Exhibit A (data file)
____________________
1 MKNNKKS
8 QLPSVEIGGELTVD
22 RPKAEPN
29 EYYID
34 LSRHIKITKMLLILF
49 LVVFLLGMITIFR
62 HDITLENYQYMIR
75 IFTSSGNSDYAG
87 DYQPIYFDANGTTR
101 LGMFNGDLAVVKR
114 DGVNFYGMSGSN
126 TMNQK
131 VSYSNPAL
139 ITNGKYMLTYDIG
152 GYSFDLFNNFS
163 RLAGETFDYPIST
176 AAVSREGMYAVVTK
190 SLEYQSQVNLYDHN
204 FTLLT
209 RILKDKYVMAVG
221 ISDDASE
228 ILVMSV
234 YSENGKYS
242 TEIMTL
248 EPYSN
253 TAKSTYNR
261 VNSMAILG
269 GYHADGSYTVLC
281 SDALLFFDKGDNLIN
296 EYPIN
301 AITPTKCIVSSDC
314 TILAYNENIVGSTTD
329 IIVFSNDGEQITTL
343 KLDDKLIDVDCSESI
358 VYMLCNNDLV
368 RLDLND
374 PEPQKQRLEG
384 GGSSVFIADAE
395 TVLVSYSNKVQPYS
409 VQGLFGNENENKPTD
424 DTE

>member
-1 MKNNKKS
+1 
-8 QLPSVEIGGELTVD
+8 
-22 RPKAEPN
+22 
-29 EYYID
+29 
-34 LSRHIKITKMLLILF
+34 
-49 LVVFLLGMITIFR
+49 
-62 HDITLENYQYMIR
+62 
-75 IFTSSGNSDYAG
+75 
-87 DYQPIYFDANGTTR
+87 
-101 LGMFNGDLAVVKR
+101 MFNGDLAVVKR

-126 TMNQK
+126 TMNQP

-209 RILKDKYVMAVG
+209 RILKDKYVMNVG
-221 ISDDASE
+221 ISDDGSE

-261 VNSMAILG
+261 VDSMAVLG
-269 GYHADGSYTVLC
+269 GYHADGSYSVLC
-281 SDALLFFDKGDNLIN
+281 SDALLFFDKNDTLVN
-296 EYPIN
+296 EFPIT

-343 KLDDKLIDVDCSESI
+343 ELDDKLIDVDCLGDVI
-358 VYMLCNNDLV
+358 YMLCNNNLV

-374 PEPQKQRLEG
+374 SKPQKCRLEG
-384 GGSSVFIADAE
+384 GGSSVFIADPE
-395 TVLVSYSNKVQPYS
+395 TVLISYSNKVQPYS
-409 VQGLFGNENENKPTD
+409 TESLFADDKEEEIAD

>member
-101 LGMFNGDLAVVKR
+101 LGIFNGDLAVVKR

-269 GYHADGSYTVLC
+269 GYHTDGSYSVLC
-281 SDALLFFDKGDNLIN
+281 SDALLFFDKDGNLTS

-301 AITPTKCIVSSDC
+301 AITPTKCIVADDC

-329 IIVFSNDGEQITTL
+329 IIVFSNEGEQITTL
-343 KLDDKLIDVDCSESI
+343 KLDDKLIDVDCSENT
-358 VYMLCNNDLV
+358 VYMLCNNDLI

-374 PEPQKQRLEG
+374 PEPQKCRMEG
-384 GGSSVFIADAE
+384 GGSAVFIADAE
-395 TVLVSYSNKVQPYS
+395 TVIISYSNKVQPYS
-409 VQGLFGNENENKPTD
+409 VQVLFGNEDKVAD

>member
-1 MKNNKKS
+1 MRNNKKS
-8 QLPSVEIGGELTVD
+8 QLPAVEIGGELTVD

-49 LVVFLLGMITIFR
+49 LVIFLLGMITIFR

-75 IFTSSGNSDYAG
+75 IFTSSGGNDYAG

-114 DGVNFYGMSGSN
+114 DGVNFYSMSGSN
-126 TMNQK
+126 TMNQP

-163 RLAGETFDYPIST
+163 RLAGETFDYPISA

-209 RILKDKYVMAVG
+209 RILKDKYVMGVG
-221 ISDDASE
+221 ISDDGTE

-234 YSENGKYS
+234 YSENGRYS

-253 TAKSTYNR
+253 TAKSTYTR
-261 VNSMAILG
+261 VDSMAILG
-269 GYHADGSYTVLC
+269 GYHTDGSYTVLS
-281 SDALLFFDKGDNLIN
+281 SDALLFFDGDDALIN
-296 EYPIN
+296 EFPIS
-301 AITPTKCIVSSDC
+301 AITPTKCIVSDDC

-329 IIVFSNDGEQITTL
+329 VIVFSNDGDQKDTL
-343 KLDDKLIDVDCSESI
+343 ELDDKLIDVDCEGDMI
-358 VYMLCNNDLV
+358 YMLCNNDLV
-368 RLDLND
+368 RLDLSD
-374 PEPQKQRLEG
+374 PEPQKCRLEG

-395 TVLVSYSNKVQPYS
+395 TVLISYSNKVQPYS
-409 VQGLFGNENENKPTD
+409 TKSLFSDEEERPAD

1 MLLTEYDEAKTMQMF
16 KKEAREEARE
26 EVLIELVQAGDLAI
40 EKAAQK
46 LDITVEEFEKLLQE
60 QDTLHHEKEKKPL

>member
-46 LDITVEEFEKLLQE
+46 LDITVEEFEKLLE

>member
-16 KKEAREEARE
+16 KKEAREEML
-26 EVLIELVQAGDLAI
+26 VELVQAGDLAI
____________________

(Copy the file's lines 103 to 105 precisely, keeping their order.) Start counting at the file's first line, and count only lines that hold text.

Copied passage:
+358 VYMLCNNDLI

-374 PEPQKQRLEG
+374 PEPQKCRMEG